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Desktop Graphics Ambitions: ATi Mobile Radeon 9800

Record Time For Development

Six months after ATi launched its Mobility Radeon 9700, the Canadian developers are pulling the next graphics ace from their sleeve - the MR9800. According to ATi, this extremely short development time is the result of bundling its development staff into two development teams, the desktop and the mobile group. While the desktop group focused primarily on the development of the graphics features, the mobile group's assignment was to integrate these features and develop the power management for the individual function blocks.

The result is a graphics chip with which the Canadian manufacturer is appealing to the relatively small but exclusive target group of mobile gaming enthusiasts. It follows that you will not find this chip in just any garden-variety notebook, but rather only in notebooks for hard-core gamers on the go. We're talking about desktop replacement systems that, with a weight of more than three to four kilograms, are not so much portable as they are transportable.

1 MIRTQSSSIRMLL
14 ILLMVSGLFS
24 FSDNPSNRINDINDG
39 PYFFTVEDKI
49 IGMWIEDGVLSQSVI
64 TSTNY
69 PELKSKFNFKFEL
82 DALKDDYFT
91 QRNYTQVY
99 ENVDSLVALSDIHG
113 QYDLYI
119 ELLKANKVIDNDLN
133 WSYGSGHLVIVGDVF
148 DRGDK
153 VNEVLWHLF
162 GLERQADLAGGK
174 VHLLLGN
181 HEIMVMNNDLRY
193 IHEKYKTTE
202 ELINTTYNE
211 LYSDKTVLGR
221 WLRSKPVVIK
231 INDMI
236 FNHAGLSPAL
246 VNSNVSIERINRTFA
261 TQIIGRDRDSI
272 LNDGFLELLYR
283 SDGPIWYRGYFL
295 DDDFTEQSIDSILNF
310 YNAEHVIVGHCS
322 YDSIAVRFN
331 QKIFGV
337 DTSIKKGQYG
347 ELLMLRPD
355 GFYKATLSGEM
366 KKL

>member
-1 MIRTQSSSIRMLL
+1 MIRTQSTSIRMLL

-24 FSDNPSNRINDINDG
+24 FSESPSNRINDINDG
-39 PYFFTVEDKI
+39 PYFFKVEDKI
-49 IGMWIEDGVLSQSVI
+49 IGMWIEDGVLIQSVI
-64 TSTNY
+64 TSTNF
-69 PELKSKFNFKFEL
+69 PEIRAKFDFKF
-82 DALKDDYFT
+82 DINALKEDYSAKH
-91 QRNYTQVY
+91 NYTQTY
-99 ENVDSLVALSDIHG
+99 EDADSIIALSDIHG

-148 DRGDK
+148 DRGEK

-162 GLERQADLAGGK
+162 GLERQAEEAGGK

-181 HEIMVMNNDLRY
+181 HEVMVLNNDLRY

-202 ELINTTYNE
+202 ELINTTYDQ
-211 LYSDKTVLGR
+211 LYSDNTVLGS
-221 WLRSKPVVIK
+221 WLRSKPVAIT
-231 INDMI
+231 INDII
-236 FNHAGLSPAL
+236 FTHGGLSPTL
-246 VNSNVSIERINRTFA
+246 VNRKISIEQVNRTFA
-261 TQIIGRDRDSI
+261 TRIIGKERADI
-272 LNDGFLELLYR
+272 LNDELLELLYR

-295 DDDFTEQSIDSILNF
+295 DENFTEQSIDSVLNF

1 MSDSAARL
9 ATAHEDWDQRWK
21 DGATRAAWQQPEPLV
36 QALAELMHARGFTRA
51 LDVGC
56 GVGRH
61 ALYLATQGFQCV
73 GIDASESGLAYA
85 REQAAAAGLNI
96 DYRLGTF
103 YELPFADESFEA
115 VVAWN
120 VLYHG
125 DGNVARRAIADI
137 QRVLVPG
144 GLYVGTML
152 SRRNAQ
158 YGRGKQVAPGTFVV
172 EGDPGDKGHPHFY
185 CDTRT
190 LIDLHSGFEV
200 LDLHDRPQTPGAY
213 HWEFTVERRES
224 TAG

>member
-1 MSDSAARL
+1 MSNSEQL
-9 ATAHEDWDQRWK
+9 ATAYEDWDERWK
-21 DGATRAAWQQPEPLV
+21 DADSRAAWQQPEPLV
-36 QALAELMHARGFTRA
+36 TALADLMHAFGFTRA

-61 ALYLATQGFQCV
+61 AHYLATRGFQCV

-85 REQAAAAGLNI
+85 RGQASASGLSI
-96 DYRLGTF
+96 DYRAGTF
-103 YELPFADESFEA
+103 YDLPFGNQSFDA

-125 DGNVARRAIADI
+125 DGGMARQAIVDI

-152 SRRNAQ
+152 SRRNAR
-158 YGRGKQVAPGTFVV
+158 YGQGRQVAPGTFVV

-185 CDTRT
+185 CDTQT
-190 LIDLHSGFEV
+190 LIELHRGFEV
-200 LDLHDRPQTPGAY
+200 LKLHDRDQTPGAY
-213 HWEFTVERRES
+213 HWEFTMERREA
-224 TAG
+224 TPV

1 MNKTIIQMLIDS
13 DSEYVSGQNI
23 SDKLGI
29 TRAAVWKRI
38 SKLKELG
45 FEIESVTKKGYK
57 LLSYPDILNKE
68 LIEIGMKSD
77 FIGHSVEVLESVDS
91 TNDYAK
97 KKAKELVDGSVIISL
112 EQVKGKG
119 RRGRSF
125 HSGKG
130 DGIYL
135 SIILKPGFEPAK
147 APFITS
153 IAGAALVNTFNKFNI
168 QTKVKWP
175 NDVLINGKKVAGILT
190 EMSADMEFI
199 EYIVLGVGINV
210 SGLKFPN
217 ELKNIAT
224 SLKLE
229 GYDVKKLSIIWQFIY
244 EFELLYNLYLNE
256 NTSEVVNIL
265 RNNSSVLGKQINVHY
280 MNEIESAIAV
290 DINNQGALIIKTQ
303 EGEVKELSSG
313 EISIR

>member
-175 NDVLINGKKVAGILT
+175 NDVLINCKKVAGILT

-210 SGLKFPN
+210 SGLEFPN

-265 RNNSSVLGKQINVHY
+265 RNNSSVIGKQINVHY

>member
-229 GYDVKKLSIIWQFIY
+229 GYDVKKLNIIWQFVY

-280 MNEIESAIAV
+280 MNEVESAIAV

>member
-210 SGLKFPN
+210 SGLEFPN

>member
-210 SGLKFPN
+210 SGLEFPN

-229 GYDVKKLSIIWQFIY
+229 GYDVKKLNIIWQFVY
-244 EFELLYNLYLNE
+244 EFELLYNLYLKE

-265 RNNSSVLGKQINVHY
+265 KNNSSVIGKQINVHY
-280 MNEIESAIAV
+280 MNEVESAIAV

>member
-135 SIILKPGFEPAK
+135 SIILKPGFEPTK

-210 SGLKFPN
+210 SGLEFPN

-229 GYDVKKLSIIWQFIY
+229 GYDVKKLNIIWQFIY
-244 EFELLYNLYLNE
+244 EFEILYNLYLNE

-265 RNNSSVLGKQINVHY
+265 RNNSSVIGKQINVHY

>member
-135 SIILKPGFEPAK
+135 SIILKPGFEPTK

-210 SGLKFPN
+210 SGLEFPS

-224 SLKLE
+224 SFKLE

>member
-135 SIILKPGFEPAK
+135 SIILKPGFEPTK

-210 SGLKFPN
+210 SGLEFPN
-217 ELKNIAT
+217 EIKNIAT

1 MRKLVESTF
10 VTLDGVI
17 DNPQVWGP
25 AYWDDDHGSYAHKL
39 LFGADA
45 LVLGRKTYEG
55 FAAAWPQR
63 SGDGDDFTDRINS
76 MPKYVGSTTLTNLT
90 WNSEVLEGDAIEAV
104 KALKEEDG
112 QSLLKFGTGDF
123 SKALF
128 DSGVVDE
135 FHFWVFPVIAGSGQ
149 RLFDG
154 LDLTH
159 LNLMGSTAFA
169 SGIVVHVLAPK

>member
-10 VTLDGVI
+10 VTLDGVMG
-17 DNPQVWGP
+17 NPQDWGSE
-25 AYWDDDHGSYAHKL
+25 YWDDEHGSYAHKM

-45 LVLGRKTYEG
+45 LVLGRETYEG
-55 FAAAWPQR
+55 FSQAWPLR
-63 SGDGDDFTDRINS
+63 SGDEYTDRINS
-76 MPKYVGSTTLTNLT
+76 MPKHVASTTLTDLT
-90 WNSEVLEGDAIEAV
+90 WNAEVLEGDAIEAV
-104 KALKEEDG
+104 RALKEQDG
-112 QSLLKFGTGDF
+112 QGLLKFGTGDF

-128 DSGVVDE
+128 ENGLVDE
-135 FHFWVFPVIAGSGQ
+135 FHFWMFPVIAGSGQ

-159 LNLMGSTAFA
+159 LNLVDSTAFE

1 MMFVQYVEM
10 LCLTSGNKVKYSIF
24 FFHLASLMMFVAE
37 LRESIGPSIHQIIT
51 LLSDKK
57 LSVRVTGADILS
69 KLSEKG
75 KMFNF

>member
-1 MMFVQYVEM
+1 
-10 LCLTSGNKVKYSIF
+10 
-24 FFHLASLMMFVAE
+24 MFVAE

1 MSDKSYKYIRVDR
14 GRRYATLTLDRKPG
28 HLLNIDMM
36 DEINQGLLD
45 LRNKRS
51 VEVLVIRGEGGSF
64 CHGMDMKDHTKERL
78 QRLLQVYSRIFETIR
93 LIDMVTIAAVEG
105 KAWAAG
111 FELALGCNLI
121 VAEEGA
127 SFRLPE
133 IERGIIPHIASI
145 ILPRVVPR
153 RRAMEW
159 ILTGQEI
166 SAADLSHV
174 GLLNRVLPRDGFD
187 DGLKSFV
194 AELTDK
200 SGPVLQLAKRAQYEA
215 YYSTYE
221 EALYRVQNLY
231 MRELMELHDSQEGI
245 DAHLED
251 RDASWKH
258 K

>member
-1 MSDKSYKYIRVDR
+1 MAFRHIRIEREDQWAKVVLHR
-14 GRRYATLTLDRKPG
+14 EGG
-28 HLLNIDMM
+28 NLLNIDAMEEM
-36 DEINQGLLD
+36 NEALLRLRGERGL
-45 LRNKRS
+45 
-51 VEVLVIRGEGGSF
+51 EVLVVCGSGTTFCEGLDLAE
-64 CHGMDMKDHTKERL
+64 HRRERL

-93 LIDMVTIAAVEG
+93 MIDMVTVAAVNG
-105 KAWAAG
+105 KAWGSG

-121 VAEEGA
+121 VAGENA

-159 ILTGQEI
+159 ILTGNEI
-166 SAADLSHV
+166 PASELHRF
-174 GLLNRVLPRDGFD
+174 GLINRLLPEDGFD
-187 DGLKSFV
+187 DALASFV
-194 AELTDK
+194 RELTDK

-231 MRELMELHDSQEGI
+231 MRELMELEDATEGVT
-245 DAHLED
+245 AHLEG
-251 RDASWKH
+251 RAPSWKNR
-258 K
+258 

Just like its predecessor, the MR9700, the MR9800 will be available in notebooks on the same day of its launch. The Canadian pixel wizards picked Dell as its exclusive partner for the first four weeks after the MR9800's launch. In other words, in August, only specific notebook models from Dell, namely the Inspiron XPS (USA) and the Inspiron 9100 (Europe), will be available with the new processor.

Whether the distribution deal between ATi and Dell is due to particularly friendly relations between the two manufacturers is a point of dispute. Instead, maybe the processor's production yields are initially so poor that ATi did not want to run the risk of not being able to meet the demands of more than one customer. After all, back in old Europe the rumor persists that not too long ago, a once very big player in the European notebook market based in a country with lots of mountains - along with maybe a couple of dwarves - almost ended up in the happy hunting grounds of the IT industry thanks to a similar "supply problem."

Whatever the case may be, we know this much is true: Rumors are a little like fairy tales. There's always a morsel of truth to them. But rather than deal in further speculation, we would like to talk about the product instead and see what it is capable of based on our tests.